Yes, clinically depressed individuals often have shortened cycles of deep sleep and are more easily awakened. Some younger depressed patients may have the opposite experience and sleep longer than normal. Patients with an abnormal sleep profile have found to be less responsive to psychotherapy and may benefit more from antidepressant medication.
Yes, depressive disorders are associated with several elements of immune dysfunction. This includes lower levels of lymphocytes, which are types of white blood cells responsible for the body’s ability to fight off infections. That’s why it’s so important to take care of one’s mental health, as well as one’s physical health.
Yes, people who excessively use drugs to alter their mental state (such as alcohol, narcotics, or cocaine) are more likely to experience depression.
Yes, individuals who experience social anxiety disorder and/or panic attacks have an increased risk of depression.
Yes, women are two times more likely than men to experience depression overall. In addition, there are other different risk factors between men and women when it comes to depression. Men with substance abuse problems more frequently experience depression than women who abuse drugs. Meanwhile, women with anxiety or eating disorders more frequently become clinically depressed than men with these same issues.
Depression, in most cases, is caused by a combination of multiple factors. These factors can include genetic susceptibility, live events, environmental stress, and psychodynamic considerations.
Studies indicate that if one parent has a mood disorder, such as major depressive disorder, their child will have a 10 to 25 percent risk for a mood disorder. If both parents are affected, the risk for their child approximately doubles. In addition, the more members of a family that are affected by a mood disorder the greater the risk is to a child.
Studies of twins provide evidence that genes account for 50 to 70 percent of genetic mood disorders. Environmental or other factors are thought to account for the remainder. Studies showthat the rate of mood disorders shared by twins is higher among identical twins (70 to 90 percent) than among fraternal twins (16 to 35 percent).
Cognitive theory asserts that depression can develop in individuals with cognitive distortions (inaccurate thoughts), such as negative perceptions towards themselves, the world, and their future (Aaron Beck). Depressed patients may have cognitive distortions, drawing a specific conclusion without sufficient evidence. They may also focus on a single detail while ignoring other, more important aspects of an experience. Likewise, they may form conclusions based on limited experience, or they may overvalue or undervalue the significance of a particular event.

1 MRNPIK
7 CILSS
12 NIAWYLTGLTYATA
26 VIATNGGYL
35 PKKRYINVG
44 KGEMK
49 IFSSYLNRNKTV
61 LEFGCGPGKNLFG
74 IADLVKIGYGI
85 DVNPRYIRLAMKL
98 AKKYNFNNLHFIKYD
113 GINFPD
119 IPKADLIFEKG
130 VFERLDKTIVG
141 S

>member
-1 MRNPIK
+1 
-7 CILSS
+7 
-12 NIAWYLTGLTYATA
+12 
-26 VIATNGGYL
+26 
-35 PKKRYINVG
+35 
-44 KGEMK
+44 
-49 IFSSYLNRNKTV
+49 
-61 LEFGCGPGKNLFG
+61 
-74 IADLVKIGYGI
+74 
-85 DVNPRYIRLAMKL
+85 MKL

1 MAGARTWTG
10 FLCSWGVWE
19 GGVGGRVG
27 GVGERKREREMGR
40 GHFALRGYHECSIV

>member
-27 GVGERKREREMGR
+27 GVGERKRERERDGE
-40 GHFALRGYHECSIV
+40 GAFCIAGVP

The learned helplessness theory connects depression to the experience of uncontrollable events. Adverse external events cause a loss of self-esteem, leading to depression. Behaviorists who subscribe to this theory believe that improving one’s depression in such a case depends on the patient learning a sense of control and mastery of one’s environment.
Treatment for depression can involve several strategies. Most studies indicate that a combination of psychotherapy and antidepressant medication is the most effective treatment for major depressive disorder. Either medication or psychotherapy alone is effective in treating patients with mild depression.
There are several groups of antidepressants that are used to treat depression:
Cognitive Behavioral Therapy (CBT) – Short Term Therapy
The goal of cognitive behavioral therapy is to change patterns of thinking or behaviors associated with people’s difficulties, resulting in improving the way they feel. CBT works by changing people’s attitudes, behaviors, and how they deal with emotional problems by focusing on their thoughts, images, beliefs and attitudes. Most studies have found that cognitive behavioral therapy is as effective as medication in treating major depressive disorder.
Interpersonal Therapy – Short Term Therapy
Interpersonal therapy, developed by Gerald Klerman, focuses on one or two of a patient’s current interpersonal problems. During the course of treatment, therapy may address a patient’s defense mechanisms, internal conflicts, lack of assertiveness, limited social skills, or distorted thinking.
Supportive Psychotherapy -- Short to Long Term Therapy
This is a type of psychotherapy that integrates various components of psychodynamic, CBT and interpersonal psychotherapy. It helps to improve symptoms and to maintain, restore, or improve self-esteem, ego functions, and adaptive skills.
Psychodynamic Psychotherapy -- Short to Long Term
The goal of this psychotherapy is to study the psychological forces that underlie human behavior, feelings, and emotions and how they might relate to early experiences. Psychodynamic psychotherapy works to uncover repressed childhood experiences that are thought to explain an individual’s current difficulties.
Psychoanalytic Psychotherapy – Long Term Therapy
The goal of psychoanalytic psychotherapy is to effect a change in an individual’s personality or character, such as improving interpersonal trust, capacity for intimacy, coping mechanisms, the capacity to grieve, and the ability to experience a wide range of emotions. Treatment may continue for several years.
Family Therapy– Short Term Therapy
Family therapy is not generally viewed as primary therapy for the treatment of the major depressive disorder. However, family therapy will be considered if the depression jeopardizes the functioning of a patient’s marriage or family, or if the depression is promoted or maintained by the family situation.
A certain number of patients may have treatment-resistant depression, meaning they do not get better with medication and therapy. For these patients, treatments including transcranial magnetic stimulation (TMS) or electroconvulsive therapy (ECT) can help.